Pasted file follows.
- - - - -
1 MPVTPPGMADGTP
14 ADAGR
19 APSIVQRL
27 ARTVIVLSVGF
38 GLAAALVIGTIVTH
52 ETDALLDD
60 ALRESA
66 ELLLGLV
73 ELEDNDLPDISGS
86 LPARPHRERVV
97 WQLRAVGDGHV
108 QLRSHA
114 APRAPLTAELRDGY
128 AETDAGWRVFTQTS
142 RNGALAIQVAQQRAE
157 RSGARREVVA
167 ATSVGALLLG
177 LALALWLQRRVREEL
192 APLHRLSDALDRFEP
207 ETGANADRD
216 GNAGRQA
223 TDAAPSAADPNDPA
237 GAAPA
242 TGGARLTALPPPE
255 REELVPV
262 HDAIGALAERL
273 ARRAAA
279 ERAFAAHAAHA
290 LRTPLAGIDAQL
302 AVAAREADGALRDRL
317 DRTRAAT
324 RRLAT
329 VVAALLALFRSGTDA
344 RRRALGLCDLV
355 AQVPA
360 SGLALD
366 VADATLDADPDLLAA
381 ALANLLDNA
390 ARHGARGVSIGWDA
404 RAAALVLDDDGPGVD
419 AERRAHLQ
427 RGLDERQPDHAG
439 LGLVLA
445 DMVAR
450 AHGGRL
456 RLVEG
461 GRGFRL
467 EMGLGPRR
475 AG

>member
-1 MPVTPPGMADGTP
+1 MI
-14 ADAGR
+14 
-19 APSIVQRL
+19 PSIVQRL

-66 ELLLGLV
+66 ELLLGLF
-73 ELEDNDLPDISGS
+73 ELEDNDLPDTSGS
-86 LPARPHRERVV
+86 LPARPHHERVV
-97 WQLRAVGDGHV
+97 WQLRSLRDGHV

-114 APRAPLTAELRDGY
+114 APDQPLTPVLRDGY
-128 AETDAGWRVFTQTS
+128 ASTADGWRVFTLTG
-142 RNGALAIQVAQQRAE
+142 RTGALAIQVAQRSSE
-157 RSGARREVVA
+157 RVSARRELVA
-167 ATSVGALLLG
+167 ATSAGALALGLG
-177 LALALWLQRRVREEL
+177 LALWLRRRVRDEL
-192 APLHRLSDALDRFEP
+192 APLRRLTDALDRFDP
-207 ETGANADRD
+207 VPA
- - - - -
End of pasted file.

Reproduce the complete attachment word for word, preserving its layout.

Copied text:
1 MPVTPPGMADGTP
14 ADAGR
19 APSIVQRL
27 ARTVIVLSVGF
38 GLAAALVIGTIVTH
52 ETDALLDD
60 ALRESA
66 ELLLGLV
73 ELEDNDLPDISGS
86 LPARPHRERVV
97 WQLRAVGDGHV
108 QLRSHA
114 APRAPLTAELRDGY
128 AETDAGWRVFTQTS
142 RNGALAIQVAQQRAE
157 RSGARREVVA
167 ATSVGALLLG
177 LALALWLQRRVREEL
192 APLHRLSDALDRFEP
207 ETGANADRD
216 GNAGRQA
223 TDAAPSAADPNDPA
237 GAAPA
242 TGGARLTALPPPE
255 REELVPV
262 HDAIGALAERL
273 ARRAAA
279 ERAFAAHAAHA
290 LRTPLAGIDAQL
302 AVAAREADGALRDRL
317 DRTRAAT
324 RRLAT
329 VVAALLALFRSGTDA
344 RRRALGLCDLV
355 AQVPA
360 SGLALD
366 VADATLDADPDLLAA
381 ALANLLDNA
390 ARHGARGVSIGWDA
404 RAAALVLDDDGPGVD
419 AERRAHLQ
427 RGLDERQPDHAG
439 LGLVLA
445 DMVAR
450 AHGGRL
456 RLVEG
461 GRGFRL
467 EMGLGPRR
475 AG

>member
-1 MPVTPPGMADGTP
+1 MI
-14 ADAGR
+14 
-19 APSIVQRL
+19 PSIVQRL

-66 ELLLGLV
+66 ELLLGLF
-73 ELEDNDLPDISGS
+73 ELEDNDLPDTSGS
-86 LPARPHRERVV
+86 LPARPHHERVV
-97 WQLRAVGDGHV
+97 WQLRSLRDGHV

-114 APRAPLTAELRDGY
+114 APDQPLTPVLRDGY
-128 AETDAGWRVFTQTS
+128 ASTADGWRVFTLTG
-142 RNGALAIQVAQQRAE
+142 RTGALAIQVAQRSSE
-157 RSGARREVVA
+157 RVSARRELVA
-167 ATSVGALLLG
+167 ATSAGALALGLG
-177 LALALWLQRRVREEL
+177 LALWLRRRVRDEL
-192 APLHRLSDALDRFEP
+192 APLRRLTDALDRFDP
-207 ETGANADRD
+207 VPA